The unofficial-but-all-too-likely estimates are in and it looks like the state could lose $7 billion in forecast revenues over the next four years. While not precise, the numbers suggest the magnitude challenge ahead.
Preliminary numbers show Washington could lose $7 billion in state revenue through 2023 as the coronavirus pandemic takes its toll — making a special legislative session likely to adjust the state’s budget.
Prepared by the Washington Economic and Revenue Forecast Council, the numbers are based on assumptions and come with “substantial uncertainty” given that state tax data isn’t yet available for March and April.
But the unofficial forecast suggests Washington lawmakers will be likely forced to make difficult decisions about how to shore up the state’s current, two-year state operating budget.
Previously we wrote about the ERFC’s “dead letter” budget outlook. These preliminary estimates suggest what we’ll see in June.
The Times reports a special session before January is likely, according to the state budget director.
David Schumacher, director of the state Office of Financial Management, said it was still too early to know the exact economic damage from the coronavirus, but the unofficial forecast “gives us a good first look.”
“I think we all thought that the problem was going to be somewhere in this range,” he said.
While the state has enough reserves to cover some of the shortfall, said Schumacher, lawmakers will have to trim the budget before they return in January.
If past is prologue – and it is, that’s why Shakespeare’s phrase is a commonplace – lawmakers can seek guidance by looking at what the Legislature did during the Great Recession. The Washington Research has been doing just that in a good series on state budget actions taken during the 2008-2012 downturn. Their latest report, the fifth in the series, examines budget cuts. It’s a detailed account of actions taken annually, and we recommend it be read in full. From the intro,
From the 2008 spending high point to 2012 (the last budget with net policy cuts), state spending dropped by 7.1 percent ($2.406 billion). This includes changes to both new policy and maintenance level (the cost of continuing current services) spending.
The policy vs. maintenance distinction is an important one. The budget office defines maintenance level spending this way:
A projected expenditure level representing the estimated cost of providing currently authorized services in the ensuing biennium. It is calculated using current appropriations, the bow wave of legislative intentions assumed in existing appropriations (costs or savings), and adjustments for trends in entitlement caseload/enrollment and other mandatory expenses. This number establishes a theoretical base from which changes are made to create a new budget.
Think of it as the cost of keeping on; it’s largely not discretionary. Changes would require legislative action, and, as we saw in the recent school funding McCleary case, some expenditures are required to satisfy constitutional requirements.
Policy level – changes are where the early action in a downturn will take place. The budget office defines them as:
Incremental expenditures that may represent revised strategies or substantial differences in program direction and can include proposed program reductions. Examples can include discretionary workload expenditures necessary to address workload not defined as mandatory, new programs or changes in the level or scope of existing programs, or program reductions and other changes.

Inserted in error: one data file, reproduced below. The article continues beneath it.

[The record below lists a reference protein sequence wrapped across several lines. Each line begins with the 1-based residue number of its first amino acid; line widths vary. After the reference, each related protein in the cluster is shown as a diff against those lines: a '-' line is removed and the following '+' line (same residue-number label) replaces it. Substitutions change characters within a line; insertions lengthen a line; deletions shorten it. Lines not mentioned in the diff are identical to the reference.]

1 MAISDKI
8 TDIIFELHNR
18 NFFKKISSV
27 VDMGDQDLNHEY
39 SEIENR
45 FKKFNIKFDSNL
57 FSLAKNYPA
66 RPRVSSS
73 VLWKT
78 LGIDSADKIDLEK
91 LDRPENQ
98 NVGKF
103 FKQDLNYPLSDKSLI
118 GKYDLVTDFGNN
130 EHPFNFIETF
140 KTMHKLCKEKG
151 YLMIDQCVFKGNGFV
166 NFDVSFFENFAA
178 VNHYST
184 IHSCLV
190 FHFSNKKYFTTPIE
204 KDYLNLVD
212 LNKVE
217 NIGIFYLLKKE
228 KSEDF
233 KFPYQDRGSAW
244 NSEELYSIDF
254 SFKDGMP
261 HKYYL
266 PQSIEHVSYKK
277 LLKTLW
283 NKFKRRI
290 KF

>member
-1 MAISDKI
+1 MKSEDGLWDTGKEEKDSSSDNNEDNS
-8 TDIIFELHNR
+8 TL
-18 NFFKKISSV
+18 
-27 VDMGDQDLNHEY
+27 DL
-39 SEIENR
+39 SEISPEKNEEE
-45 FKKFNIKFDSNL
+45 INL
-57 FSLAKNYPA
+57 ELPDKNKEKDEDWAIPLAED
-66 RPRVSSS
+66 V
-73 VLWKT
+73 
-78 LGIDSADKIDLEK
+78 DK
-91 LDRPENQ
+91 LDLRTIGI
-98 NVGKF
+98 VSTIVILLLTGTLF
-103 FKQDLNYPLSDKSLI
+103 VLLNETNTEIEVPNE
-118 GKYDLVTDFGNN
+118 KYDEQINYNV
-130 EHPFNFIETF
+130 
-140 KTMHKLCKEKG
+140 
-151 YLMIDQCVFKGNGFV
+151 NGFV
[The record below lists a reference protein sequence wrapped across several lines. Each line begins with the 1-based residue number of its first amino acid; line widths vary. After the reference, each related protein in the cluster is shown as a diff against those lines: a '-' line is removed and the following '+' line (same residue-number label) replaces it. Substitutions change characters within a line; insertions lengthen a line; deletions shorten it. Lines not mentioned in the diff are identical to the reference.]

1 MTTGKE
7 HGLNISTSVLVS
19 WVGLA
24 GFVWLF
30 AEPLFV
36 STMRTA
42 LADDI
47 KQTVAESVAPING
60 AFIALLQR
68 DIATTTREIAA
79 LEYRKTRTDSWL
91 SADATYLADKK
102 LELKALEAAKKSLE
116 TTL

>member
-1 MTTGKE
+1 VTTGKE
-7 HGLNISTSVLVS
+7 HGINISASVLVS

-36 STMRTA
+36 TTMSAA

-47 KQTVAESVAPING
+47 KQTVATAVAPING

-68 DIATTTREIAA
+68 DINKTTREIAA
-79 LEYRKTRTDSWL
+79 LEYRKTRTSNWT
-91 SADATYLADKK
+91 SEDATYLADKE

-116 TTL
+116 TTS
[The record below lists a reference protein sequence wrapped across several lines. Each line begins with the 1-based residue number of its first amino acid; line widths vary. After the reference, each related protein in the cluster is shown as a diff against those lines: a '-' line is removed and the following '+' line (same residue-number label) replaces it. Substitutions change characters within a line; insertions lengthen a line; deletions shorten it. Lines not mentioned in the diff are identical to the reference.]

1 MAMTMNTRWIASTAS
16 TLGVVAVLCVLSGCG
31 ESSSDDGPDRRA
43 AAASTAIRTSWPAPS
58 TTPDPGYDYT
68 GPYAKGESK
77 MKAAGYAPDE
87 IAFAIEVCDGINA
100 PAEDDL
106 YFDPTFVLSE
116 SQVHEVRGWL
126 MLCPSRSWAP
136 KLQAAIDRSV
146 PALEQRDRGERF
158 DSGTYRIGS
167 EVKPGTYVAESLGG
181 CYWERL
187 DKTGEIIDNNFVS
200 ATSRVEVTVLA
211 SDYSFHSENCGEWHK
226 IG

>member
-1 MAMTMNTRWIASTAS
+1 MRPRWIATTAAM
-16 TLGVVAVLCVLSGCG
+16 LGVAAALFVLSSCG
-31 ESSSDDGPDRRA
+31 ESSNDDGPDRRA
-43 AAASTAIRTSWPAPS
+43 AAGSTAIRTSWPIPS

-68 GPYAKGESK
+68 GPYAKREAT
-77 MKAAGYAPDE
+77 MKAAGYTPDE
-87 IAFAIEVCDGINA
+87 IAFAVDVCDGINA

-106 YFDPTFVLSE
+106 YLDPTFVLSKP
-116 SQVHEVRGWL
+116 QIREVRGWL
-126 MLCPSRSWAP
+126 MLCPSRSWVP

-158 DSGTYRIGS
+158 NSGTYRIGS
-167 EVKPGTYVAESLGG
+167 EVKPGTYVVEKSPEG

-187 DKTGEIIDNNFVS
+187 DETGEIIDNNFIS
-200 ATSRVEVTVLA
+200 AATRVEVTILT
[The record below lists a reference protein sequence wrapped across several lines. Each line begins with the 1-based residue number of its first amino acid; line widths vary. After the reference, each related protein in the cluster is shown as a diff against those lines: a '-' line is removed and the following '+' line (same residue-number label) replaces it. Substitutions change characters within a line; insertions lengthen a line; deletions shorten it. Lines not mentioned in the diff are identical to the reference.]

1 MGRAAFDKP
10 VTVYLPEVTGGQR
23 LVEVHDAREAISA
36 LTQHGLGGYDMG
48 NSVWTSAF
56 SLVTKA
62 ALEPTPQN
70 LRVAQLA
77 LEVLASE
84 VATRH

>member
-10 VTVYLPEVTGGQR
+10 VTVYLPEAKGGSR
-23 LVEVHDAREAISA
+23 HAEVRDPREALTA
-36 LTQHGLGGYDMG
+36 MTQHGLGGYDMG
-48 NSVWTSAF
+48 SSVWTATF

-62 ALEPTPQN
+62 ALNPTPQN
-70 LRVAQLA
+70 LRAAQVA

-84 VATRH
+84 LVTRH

The WRC notes reports on the interplay.
During the recession, maintenance levels continued to increase, necessitating larger policy cuts. Ultimately, policy level spending cuts totaled $13.194 billion.
The Council writes,
Why did the policy level in some budget areas get cut so deeply and yet have a much smaller impact on overall spending, while policy level cuts in other budget areas led to substantial overall cuts? Consider K–12 and higher education. Policy level cuts to public schools were substantial ($4.609 billion), yet overall state spending on K–12 increased over the period by $25.3 million. Policy level cuts to higher education were $1.452 billion and overall state spending on higher education decreased by $919.1 million. The difference is that K–12 is an entitlement—all children must be served, so the maintenance level has a big impact on overall spending. This is not the case with higher education.
The next chart shows the level of policy cuts in each of the 11 budget bills enacted over the time period. The largest cuts occurred when making original 2009–11 and 2011–13 appropriations.
Here’s the chart.
As now, budget writers were able to rely on federal aid to offset some of the revenue loss. But it was only a temporary and partial replacement. As the WRC writes. significant budget reductions were required over a period of several years,
To summarize them: Federal stimulus funds, new fees, higher tuition, and higher local levy limits allowed for reduced state spending over the period. Several rounds of across-the-board cuts were made and efficiencies were found in many budget areas. Employee compensation was reduced. State-funded human service programs were cut (but so were Medicaid programs). Major non-basic education programs were eliminated. The most substantial budget gimmick was a one-day school apportionment shift in 2011.
Although these strategies were used in combination in most of the budget bills over the period, the availability of federal stimulus funds was concentrated in fiscal years 2009, 2010, and 2011. This delayed some service cuts. Stopping planned spending early on (e.g. freezing hiring, delaying program implementations) also helped to delay actual cuts to services.
Tough decisions ahead.